Pritzker Won’t Cut Improved COVID Unemployment Benefits As Employers Claim Labor Shortage

Unemployed Illinois will continue to receive an additional $ 300 in improved weekly benefits in the event of a pandemic, Governor JB Pritzker said on Wednesday, even as Republican-led states across the country scramble to end those benefits. earlier, claiming they discouraged people of working age from finding employment. .

“Our job here is to make sure we create jobs and help people rebuild the lives they had before the pandemic, so we’re not going to tear the rug out from under people,” Pritzker said. to reporters at an unrelated event. Wednesday.

The governor’s comments came hours before one of the state’s main trade groups representing employers sent Pritzker a letter calling for an early end to the increased unemployment benefits, which will expire on September 6.

In his letter, Illinois Manufacturers’ Association President and CEO Mark Denzler cited data from the state’s Department of Employment Security showing about 358,800 fewer Illinois workers in the workforce. state work in March compared to March 2020, when the pandemic began. Denzler attributes this labor shortage to the additional $ 300 in weekly COVID unemployment benefits, meaning a person without dependents in Illinois can receive the equivalent of more than $ 19 from the hour.

“We simply cannot allow able-bodied workers to stay away when there are hundreds of thousands of jobs available,” Denzler wrote. “While the additional federal benefits clearly served a purpose … Illinois’ economy will not fully return to normal when conditions favor refusal to return to work.”

A growing number of states with Republican governors have announced that they will no longer accept federal COVID unemployment funds for improved benefits. This follows a disappointing jobs report earlier this month, revealing that the US economy added just 266,000 jobs in April, despite forecasts the number could be 1 million or more.

President Joe Biden, however, dismisses this argument, saying Monday that “Americans want to work.”

“I know there has been a lot of talk since Friday’s report that people are being paid to stay home rather than go to work,” Biden said. “We don’t see much evidence of this …I think the people who claim Americans won’t work even if they find a good and fair opportunity underestimate the American people.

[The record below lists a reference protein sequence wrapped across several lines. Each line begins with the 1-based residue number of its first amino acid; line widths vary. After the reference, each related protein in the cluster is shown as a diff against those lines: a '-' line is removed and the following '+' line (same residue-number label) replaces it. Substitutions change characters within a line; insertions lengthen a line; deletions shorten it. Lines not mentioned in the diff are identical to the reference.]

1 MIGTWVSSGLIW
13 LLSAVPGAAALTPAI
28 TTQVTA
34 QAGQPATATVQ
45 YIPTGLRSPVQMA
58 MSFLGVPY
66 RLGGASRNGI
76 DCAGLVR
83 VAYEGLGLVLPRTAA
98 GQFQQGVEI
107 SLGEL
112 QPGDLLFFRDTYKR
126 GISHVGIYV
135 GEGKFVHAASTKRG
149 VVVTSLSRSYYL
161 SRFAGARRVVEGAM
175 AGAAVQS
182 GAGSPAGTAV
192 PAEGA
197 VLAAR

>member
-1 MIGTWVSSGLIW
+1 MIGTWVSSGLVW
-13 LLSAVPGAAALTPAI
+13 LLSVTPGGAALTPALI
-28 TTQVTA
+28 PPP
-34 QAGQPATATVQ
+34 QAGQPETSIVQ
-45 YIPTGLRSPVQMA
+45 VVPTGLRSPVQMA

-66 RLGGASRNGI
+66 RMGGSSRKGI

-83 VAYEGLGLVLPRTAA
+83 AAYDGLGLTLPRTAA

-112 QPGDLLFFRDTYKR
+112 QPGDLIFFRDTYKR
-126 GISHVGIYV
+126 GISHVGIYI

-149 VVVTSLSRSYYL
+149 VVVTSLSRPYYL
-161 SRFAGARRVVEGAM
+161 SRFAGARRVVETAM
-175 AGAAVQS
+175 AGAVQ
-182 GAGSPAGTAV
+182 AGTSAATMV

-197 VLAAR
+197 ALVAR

The Federal Congress of the CARES Act, passed in the early weeks of the pandemic last year, provided for improved COVID unemployment benefits to the tune of an additional $ 600 per week. But this benefit ended at the end of July. In December, a $ 900 billion stimulus package provided for an additional 11 weeks of enhanced unemployment benefits for an additional $ 300 per week, but the American Rescue Plan Biden signed in March extended those benefits until September.

But the president also said on Monday that the federal government specify that anyone affected by unemployment who is offered a suitable job must accept the job or lose their unemployment benefits. “

Since the start of the pandemic, Illinois residents seeking unemployment benefits have not had to comply with the state’s usual requirements. that they must actively seek full-time work. Last year, Pritzker issued an executive order removing the requirement, and Denzler told NPR Illinois that the waiver was needed when many businesses were shut down during the early months of the pandemic and workers suffered massive layoffs, and was still reasonable as the economy stagnated due to COVID. wore on.

But now that more than 57% of Illinois’ population aged 16 and over have received at least one dose of the COVID-19 vaccine and companies are desperate to hire workers, Denzler has said it is time to end this exception.

However, not all economists and researchers agree with Denzler and the Republican governors’ thesis that unemployment benefits deter people from returning to work.